The Early History of Washington Community Fellowship
The WCF story begins in the fall of 1980 when Myron and Esther Augsburger attended a missions conference in Goshen, Indiana that included conversations about a possible church plant in Washington, DC. Myron had just wrapped up 15 years of service as president of Eastern Mennonite College and Seminary in Harrisonburg, VA. Esther was a trained artist and teacher. The Augsburgers were spending the 1980-81 academic year at Princeton Theological Seminary where Myron was a resident scholar.
Upon finishing their term at Princeton, the Augsburgers moved to Washington, DC in early May, 1981 to start a church plant. They were joined a month later by Curt and Judy Ashburn, whom the Augsburgers had known while living in Harrisonburg. Curt, a former high school English teacher, joined Myron on the pastoral team.
A group of worshipers soon began meeting at locations throughout the city including Georgetown Baptist Church and then on Capitol Hill in June 1981. In September, the former Keller Memorial Lutheran Church (built 1891), located at 9th and Maryland Avenue, NE, was purchased. The Sanctuary was used by the city for storage and what later became the Fellowship/Education Annex was initially an anti-drug social service methadone clinic.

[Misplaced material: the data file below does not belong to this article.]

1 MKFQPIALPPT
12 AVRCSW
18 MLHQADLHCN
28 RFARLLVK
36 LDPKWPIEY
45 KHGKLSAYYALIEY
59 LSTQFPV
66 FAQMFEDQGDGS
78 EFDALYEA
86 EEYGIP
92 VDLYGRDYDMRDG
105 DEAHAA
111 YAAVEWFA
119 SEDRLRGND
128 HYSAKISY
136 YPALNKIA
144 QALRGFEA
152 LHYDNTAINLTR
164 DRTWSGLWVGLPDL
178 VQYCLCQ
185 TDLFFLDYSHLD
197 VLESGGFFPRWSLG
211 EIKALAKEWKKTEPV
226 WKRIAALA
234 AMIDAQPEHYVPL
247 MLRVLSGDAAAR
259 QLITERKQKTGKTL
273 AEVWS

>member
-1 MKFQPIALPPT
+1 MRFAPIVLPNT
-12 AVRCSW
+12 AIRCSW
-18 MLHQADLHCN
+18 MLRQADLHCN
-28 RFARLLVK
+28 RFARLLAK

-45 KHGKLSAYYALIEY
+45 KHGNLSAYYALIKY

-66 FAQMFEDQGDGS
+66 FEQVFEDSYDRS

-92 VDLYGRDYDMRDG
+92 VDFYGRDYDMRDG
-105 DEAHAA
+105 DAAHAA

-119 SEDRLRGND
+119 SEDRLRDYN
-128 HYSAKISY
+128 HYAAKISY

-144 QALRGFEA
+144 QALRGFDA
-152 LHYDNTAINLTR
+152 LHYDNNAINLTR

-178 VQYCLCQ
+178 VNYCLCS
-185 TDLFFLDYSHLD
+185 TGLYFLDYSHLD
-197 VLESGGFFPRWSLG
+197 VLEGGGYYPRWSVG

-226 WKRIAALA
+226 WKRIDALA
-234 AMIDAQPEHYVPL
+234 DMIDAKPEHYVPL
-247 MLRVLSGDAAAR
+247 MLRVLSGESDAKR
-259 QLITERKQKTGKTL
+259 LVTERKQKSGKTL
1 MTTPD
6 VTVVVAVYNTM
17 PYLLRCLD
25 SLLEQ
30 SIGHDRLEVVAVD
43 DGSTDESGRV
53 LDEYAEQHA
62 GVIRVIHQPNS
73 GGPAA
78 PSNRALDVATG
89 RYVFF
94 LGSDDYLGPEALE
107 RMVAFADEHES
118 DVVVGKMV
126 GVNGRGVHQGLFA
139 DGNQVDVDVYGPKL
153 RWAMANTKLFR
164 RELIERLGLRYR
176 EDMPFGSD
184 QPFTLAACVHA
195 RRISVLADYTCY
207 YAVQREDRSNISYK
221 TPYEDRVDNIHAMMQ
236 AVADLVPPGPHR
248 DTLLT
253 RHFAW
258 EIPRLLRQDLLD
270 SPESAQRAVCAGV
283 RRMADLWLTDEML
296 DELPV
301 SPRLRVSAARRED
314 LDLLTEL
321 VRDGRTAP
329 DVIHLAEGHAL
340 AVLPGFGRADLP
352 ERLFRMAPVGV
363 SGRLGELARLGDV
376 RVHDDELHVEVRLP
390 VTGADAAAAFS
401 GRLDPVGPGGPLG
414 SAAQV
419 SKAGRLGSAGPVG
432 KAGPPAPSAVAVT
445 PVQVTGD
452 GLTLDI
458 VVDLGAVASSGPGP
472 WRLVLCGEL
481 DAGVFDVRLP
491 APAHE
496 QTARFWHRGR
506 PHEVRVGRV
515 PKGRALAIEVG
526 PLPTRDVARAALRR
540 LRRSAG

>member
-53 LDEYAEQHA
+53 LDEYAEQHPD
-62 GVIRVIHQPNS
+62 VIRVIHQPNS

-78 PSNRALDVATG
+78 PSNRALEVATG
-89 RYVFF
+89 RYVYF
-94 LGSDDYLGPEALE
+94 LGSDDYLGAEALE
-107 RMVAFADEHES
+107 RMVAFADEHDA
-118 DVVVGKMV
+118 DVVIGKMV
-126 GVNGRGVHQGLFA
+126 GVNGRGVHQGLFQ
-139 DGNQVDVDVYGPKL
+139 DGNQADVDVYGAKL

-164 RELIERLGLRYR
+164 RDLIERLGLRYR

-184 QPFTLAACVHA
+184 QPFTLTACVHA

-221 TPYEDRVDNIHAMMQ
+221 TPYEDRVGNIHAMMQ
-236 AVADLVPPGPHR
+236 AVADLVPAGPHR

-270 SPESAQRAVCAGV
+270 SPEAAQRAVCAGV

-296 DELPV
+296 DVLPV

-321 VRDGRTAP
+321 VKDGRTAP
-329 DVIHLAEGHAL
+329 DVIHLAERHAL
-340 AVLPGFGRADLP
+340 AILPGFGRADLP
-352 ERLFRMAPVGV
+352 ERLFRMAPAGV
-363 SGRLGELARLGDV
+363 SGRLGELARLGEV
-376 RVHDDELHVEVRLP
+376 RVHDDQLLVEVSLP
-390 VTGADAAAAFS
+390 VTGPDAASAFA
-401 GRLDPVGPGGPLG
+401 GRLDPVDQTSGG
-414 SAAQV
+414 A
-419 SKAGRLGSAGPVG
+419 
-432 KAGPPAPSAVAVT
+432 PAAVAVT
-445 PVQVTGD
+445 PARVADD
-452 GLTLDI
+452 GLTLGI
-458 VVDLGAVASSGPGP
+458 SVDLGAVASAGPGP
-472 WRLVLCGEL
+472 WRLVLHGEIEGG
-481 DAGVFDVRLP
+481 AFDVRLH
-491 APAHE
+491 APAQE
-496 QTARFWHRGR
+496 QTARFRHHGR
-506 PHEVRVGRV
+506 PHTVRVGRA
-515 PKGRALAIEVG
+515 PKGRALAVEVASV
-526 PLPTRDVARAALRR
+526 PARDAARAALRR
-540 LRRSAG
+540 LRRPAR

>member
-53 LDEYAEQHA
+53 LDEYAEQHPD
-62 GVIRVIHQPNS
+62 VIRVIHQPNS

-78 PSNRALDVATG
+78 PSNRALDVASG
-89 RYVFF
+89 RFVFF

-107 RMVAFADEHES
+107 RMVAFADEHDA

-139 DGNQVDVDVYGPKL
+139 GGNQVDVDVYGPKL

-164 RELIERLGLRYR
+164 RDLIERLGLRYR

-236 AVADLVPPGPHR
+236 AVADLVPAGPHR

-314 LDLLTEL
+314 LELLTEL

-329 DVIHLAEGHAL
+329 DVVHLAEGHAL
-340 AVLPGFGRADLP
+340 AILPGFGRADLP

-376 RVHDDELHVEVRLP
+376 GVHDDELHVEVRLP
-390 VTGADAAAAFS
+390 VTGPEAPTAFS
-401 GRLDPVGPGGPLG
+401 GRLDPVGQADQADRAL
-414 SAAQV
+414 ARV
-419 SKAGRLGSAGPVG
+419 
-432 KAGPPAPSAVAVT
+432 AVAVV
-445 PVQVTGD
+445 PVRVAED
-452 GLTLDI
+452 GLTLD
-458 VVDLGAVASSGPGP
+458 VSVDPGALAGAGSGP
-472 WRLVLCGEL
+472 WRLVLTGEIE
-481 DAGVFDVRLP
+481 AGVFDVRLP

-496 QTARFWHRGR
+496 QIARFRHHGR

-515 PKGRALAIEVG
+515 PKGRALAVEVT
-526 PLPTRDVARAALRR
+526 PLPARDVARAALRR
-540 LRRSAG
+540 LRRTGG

The first WCF work day was held on October 3, 1981 and the first Sunday service was held in the building on November 1, 1981. A dedication service was held March 14, 1982.
Forty-eight people signed the Covenant of Membership on March 21, 1983, and were known as the “Founding Members.” The congregation was organized with a Council (later Elders and Deacons) and five Commissions: Fellowship, Missions, Nurture, Stewardship and Worship. The decision was made early on to be “multi-denominational,” as the congregation desired to honor the rich denominational traditions of many of its members and regular attenders.
Myron Augsburger, serving as WCF’s first pastor (for the next 15 years!) interpreted the essence of this fellowship as:
- walking with the risen Christ as disciples
- being a community of new creatures in Christ holding each other accountable as disciples, and
- practicing love as a lifestyle.
Rev. Augsburger often challenged the congregation to explore and live out “the third way.”